06
May
09

Lesson Three: Try to hear the song before starting.

This is probably the biggest challenge for me, to try to imagine the finished song with all arrangements in my head first. If you can do that, it’s easy to plan everything to that goal, and therefore make all the smaller goals of what instrumental to record, how and when, and how to mix it, alot clearer.

It’s not something I’ve succeeded in doing yet, as usually I’m experimenting all over the place -‘how would shakers sound here?’, ‘what about reverb like this on the guitar -and should it be clean or distorted?’ etc…

The problem with experimenting is that it can be very time-consuming and even time-waisting. However, my background is from playing in a band, and much of my songwriting is written with a rock band in mind. What that meant previously was I didn’t have to worry so much about drums or bass, that was left to the drummer and bassist. And half the fun of being in a band is jamming together for hours, which gives each member the luxury of experimenting long before you need to start recording.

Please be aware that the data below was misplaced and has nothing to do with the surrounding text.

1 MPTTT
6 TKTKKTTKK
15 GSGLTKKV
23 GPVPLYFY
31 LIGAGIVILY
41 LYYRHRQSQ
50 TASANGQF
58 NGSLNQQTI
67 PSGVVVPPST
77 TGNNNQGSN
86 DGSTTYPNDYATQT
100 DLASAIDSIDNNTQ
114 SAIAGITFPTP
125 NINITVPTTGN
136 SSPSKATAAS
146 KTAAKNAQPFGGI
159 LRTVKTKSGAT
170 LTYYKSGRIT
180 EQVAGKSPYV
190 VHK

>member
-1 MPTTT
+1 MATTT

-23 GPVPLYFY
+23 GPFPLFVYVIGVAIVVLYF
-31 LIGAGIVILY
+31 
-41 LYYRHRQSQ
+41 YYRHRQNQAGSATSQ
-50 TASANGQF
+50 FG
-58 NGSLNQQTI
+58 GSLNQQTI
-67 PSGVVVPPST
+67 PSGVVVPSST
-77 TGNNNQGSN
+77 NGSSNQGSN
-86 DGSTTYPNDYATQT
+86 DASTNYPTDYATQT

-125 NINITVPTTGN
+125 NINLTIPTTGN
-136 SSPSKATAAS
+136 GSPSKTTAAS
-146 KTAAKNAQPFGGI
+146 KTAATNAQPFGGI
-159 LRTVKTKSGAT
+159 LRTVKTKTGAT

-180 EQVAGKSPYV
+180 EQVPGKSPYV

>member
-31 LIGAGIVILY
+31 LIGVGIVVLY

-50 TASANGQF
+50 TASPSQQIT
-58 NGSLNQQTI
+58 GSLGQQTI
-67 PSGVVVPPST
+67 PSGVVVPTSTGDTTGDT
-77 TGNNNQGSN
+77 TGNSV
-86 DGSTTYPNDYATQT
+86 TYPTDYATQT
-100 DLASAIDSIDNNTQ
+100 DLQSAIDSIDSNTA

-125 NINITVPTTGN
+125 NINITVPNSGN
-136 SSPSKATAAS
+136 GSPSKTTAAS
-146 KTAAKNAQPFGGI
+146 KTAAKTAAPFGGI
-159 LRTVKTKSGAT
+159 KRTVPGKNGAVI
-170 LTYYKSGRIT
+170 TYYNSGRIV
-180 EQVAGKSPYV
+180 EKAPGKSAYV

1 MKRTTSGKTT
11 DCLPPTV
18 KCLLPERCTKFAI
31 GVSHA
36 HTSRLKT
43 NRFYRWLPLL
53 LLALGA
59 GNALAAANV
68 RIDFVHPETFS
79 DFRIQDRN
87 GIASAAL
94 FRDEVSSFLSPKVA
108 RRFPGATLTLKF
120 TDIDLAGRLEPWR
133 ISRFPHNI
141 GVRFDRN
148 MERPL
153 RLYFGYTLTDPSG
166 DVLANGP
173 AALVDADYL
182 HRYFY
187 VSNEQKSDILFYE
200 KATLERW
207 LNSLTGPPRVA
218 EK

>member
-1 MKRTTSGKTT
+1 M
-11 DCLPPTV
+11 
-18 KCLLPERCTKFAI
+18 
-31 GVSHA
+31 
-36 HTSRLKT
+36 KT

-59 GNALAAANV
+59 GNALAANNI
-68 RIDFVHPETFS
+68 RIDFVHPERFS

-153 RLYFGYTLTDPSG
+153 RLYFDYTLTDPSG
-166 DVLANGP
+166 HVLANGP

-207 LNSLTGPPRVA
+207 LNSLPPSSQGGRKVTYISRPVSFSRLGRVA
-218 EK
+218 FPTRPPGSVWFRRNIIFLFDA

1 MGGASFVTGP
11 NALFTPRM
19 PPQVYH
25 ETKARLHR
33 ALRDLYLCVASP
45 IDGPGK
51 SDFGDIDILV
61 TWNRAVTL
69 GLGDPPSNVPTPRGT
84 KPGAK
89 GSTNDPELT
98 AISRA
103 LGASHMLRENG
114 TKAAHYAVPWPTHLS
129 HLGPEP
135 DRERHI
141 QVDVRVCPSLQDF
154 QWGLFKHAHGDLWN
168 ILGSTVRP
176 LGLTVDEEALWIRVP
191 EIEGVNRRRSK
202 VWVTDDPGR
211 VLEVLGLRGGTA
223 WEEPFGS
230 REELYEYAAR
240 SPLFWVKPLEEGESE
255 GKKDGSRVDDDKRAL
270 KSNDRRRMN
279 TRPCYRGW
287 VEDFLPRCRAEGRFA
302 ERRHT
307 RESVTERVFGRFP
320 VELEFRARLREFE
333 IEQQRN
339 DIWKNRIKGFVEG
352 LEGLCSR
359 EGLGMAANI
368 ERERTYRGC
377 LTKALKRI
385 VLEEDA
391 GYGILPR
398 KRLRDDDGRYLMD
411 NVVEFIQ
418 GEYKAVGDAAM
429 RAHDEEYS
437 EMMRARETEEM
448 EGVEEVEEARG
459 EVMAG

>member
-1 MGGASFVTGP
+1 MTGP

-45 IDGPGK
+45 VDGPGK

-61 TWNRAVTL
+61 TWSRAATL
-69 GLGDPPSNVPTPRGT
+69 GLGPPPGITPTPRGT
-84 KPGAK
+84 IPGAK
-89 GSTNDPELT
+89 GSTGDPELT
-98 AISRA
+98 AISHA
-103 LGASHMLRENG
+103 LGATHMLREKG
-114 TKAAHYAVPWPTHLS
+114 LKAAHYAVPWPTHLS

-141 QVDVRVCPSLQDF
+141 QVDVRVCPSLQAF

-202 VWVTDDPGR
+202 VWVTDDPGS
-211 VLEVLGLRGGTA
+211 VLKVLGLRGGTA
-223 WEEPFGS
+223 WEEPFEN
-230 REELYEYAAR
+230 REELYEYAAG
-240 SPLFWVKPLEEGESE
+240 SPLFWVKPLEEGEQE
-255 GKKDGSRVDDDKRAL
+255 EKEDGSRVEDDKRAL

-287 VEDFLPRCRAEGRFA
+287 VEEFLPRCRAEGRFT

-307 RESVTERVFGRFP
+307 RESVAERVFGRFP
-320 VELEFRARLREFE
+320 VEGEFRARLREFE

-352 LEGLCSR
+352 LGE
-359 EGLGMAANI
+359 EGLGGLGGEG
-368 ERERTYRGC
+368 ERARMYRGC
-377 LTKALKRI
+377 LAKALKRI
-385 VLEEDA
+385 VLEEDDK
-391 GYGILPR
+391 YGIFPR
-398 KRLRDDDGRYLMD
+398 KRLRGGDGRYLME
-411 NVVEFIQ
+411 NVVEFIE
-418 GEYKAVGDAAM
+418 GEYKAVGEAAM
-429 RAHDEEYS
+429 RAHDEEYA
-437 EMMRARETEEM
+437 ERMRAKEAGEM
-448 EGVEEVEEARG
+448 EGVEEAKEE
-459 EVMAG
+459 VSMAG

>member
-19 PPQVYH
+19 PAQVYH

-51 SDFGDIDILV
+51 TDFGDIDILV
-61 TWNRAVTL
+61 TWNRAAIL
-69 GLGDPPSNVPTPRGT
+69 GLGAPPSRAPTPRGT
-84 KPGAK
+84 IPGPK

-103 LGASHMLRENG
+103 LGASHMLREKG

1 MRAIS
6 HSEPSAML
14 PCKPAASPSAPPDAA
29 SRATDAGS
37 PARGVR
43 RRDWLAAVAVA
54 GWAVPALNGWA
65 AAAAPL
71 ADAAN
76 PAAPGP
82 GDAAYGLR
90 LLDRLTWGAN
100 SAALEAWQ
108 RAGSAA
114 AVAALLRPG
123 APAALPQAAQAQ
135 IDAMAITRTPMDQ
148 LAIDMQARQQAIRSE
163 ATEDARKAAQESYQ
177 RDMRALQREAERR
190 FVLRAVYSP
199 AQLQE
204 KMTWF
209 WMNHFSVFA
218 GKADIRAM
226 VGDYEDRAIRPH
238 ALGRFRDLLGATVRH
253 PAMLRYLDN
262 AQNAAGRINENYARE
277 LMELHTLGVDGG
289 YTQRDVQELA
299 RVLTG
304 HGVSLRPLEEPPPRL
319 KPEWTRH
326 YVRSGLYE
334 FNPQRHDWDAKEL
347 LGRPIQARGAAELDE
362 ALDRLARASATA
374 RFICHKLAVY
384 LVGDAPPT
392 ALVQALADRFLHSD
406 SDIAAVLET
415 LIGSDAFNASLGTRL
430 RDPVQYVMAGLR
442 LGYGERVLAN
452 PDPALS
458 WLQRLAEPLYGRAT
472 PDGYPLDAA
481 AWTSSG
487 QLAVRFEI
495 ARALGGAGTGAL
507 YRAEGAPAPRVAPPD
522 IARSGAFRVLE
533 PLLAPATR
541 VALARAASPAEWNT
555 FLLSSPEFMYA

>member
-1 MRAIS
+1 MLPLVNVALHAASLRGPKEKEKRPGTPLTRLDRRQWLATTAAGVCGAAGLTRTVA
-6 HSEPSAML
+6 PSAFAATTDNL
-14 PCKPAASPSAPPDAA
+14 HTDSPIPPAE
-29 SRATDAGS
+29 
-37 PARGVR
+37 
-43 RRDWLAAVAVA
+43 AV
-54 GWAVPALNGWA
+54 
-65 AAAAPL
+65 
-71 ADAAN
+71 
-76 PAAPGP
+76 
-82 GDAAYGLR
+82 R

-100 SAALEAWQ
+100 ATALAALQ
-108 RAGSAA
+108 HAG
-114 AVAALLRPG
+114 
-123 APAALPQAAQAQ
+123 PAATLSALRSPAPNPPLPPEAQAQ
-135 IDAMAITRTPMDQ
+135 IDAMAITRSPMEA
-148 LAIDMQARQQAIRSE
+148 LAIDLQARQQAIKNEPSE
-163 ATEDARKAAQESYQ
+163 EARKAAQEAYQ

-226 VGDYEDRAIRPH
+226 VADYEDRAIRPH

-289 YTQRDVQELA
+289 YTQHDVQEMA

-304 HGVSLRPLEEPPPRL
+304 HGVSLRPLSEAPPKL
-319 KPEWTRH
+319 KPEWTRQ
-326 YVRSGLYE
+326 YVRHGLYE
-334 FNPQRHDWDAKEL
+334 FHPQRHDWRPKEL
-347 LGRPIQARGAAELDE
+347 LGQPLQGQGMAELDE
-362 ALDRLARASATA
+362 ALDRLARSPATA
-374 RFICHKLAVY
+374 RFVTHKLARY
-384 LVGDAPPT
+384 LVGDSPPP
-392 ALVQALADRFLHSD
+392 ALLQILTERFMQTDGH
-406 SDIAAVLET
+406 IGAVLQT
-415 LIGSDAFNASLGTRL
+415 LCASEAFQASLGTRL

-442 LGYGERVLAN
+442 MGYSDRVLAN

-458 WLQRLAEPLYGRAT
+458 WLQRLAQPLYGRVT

Now I’m doing it all solo, and I can’t drum, nor do I have a kit at my disposal for recording. So my greatest challenge is to try to visualize (aurally) what beat I can get, and then set about doing it. But my first challenge is to at least visualize the guitar parts, which is the instrument I’m most capable with, and I have to confess, still having a problem with. Half the time I’m still not sure whether to use acoustic or electric, or a combo. BLAH!

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